This article is part of our Japanese Obscurities feature. We put out a whole book about them, which is available as both a full color hardcover and a Kindle ebook from Amazon! If you’d like to see more of these features, please check out the book and if you enjoyed it, leave a five star review so we can convince the publisher to do a follow up with even more interesting, offbeat, or historically important Japanese games!
Illusion is a Japanese publisher known almost entirely for adult products. One of their lone divergences was Aegeankai no Shizuku (“Droplet of the Aegean Sea”) with the first part sometimes spelled “Aegekai” or “Egeekai”. It’s a first person point-and-click very similar to American PC games like Myst, where you play as Triton and explore various realms to hunt down four swords. Although there are plenty of strange and unique characters to encounter, the narrative is relatively slim, which is a huge departure from typical Japanese adventure games; meanwhile, the puzzles are easier than the mindbenders typically found Myst-style point-and-clicks.
The PC98 version is interesting because it’s one of the only games of these type to feature anime-style visuals; in contrast, Myst and all of its clones used prerendered computer graphics. The human characters in this release are attractively drawn albeit typical, while the backgrounds have a colorfully surreal element that’s missing from their Western counterparts. The game has a cool fantasy-anime take on Grecian architecture, and it’s brilliantly immersive, despite the usual clumsiness in this type of node-based navigation. The women’s outfits are a bit revealing, with many wearing bikini armor, but otherwise there’s nothing really all that dirty, either.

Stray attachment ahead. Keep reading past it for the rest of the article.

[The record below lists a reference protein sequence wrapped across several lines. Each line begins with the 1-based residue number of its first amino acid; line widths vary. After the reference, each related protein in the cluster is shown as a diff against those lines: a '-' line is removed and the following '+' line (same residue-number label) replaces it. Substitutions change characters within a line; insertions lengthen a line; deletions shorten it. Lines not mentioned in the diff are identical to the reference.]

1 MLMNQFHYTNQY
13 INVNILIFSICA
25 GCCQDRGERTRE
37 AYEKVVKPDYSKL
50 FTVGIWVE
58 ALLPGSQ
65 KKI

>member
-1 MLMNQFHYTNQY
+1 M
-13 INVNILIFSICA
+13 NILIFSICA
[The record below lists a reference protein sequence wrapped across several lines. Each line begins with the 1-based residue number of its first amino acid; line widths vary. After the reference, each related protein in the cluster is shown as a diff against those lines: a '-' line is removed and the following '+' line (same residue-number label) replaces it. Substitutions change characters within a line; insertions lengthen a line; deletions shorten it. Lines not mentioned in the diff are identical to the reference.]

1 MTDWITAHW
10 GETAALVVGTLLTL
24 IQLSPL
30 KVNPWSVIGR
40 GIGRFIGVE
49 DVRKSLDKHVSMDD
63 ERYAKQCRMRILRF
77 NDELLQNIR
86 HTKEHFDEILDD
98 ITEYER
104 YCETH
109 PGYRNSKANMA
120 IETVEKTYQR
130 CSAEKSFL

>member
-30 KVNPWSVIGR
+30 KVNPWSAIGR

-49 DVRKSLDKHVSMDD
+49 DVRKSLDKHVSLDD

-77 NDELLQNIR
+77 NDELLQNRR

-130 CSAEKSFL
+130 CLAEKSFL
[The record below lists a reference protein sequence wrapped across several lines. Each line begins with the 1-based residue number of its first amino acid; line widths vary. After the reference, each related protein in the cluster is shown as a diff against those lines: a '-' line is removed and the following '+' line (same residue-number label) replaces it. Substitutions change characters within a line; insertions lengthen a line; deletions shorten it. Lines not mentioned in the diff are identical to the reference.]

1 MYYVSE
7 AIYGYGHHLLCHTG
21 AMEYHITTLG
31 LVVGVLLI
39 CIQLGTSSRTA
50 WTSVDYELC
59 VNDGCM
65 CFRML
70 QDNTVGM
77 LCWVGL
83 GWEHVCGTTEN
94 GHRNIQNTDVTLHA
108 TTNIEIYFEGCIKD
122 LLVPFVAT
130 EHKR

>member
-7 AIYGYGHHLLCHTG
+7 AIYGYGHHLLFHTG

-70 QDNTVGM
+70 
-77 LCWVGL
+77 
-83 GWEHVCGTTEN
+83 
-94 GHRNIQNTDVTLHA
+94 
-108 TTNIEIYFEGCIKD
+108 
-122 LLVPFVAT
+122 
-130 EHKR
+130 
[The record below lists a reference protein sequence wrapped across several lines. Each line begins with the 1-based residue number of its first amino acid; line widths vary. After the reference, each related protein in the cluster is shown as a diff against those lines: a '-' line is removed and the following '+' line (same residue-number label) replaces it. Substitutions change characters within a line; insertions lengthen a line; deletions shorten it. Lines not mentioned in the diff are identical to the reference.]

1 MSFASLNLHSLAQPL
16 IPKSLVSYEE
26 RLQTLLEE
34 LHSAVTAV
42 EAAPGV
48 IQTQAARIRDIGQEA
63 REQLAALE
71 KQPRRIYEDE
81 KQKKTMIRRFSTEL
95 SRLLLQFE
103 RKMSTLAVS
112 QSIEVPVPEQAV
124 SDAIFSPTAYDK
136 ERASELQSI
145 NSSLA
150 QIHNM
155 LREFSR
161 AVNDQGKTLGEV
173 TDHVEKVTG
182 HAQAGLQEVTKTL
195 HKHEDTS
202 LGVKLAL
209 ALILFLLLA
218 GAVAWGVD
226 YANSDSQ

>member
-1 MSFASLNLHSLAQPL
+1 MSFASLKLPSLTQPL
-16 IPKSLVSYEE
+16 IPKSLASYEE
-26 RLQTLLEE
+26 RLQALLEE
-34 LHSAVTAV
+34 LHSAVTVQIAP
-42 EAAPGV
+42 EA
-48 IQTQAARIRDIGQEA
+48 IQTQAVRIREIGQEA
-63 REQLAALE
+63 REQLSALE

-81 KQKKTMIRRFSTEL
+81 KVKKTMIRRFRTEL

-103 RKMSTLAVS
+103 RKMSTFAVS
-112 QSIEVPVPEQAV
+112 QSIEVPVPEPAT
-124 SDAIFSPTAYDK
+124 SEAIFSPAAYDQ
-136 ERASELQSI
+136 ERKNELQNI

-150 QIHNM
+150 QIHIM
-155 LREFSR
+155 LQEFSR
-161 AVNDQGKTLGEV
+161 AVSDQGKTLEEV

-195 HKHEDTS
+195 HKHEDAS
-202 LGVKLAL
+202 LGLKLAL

The Windows 95 CD-ROM edition, however, is basically the same exact game but using CGI instead. Now, there’s a reason why Myst and similar games typically used live action FMV for its characters, and that’s because computer rendered artistry hadn’t yet evolved to the point where it could create decent looking human characters. That didn’t stop people from trying, though, and Aegeankai no Shizuku features anime-style CG that looks hilariously bad. At the time this must’ve seemed like the technically superior product, especially considering most PC98 games only displayed with 16 colors, plus this CD-ROM edition includes digitized speech from some well-known voice actors. There’s still some retro charm to it, especially seeing how the ladies now tend to look uniquely terrifying rather than appealing, and only highlights the fact that people were hugely excited about the concept of CGI in the 1990s, and were willing to look past its obvious flaws to get a glimpse of the future.
We’ve purchased and uploaded an ISO of the Windows 95 version and is available at Archive.org.